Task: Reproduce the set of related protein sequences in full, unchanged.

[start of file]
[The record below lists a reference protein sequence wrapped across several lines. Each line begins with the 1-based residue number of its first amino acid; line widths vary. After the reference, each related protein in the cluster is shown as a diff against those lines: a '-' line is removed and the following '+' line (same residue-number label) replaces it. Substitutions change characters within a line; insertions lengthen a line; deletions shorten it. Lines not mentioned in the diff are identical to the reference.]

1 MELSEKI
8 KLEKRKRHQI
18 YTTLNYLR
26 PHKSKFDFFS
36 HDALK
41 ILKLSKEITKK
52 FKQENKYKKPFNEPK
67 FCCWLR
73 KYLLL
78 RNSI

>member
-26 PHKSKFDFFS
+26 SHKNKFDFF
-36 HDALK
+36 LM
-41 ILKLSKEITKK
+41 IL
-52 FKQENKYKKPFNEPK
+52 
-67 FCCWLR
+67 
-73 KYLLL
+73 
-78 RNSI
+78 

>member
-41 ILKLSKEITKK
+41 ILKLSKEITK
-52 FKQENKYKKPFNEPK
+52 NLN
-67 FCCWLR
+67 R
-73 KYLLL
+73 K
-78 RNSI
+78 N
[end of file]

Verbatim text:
[The record below lists a reference protein sequence wrapped across several lines. Each line begins with the 1-based residue number of its first amino acid; line widths vary. After the reference, each related protein in the cluster is shown as a diff against those lines: a '-' line is removed and the following '+' line (same residue-number label) replaces it. Substitutions change characters within a line; insertions lengthen a line; deletions shorten it. Lines not mentioned in the diff are identical to the reference.]

1 MELSEKI
8 KLEKRKRHQI
18 YTTLNYLR
26 PHKSKFDFFS
36 HDALK
41 ILKLSKEITKK
52 FKQENKYKKPFNEPK
67 FCCWLR
73 KYLLL
78 RNSI

>member
-26 PHKSKFDFFS
+26 SHKNKFDFF
-36 HDALK
+36 LM
-41 ILKLSKEITKK
+41 IL
-52 FKQENKYKKPFNEPK
+52 
-67 FCCWLR
+67 
-73 KYLLL
+73 
-78 RNSI
+78 

>member
-41 ILKLSKEITKK
+41 ILKLSKEITK
-52 FKQENKYKKPFNEPK
+52 NLN
-67 FCCWLR
+67 R
-73 KYLLL
+73 K
-78 RNSI
+78 N